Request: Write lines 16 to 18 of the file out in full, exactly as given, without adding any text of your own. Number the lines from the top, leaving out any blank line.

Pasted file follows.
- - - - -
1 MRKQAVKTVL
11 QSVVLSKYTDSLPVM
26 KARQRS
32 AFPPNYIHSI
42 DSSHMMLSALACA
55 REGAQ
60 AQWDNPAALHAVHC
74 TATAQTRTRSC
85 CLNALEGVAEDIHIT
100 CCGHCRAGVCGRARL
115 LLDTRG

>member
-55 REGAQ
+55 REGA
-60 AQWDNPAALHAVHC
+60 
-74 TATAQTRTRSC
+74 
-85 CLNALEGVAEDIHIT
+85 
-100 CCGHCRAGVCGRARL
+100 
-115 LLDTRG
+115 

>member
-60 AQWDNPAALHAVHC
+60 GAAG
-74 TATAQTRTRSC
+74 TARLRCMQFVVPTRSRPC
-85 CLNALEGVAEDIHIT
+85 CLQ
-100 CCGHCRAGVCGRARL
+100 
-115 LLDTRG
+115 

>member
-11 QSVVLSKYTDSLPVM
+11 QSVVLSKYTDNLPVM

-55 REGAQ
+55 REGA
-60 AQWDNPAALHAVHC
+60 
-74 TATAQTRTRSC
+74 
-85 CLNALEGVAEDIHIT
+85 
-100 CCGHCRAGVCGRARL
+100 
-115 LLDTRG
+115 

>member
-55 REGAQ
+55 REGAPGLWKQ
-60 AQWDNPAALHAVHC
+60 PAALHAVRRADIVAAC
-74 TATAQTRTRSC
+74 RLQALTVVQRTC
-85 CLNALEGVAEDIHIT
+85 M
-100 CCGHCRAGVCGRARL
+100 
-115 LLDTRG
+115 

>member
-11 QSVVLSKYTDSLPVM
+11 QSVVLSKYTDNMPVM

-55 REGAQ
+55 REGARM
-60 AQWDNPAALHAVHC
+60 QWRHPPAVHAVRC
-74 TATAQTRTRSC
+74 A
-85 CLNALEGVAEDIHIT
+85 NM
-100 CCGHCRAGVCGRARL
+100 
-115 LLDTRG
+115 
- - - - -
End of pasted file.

+60 
-74 TATAQTRTRSC
+74 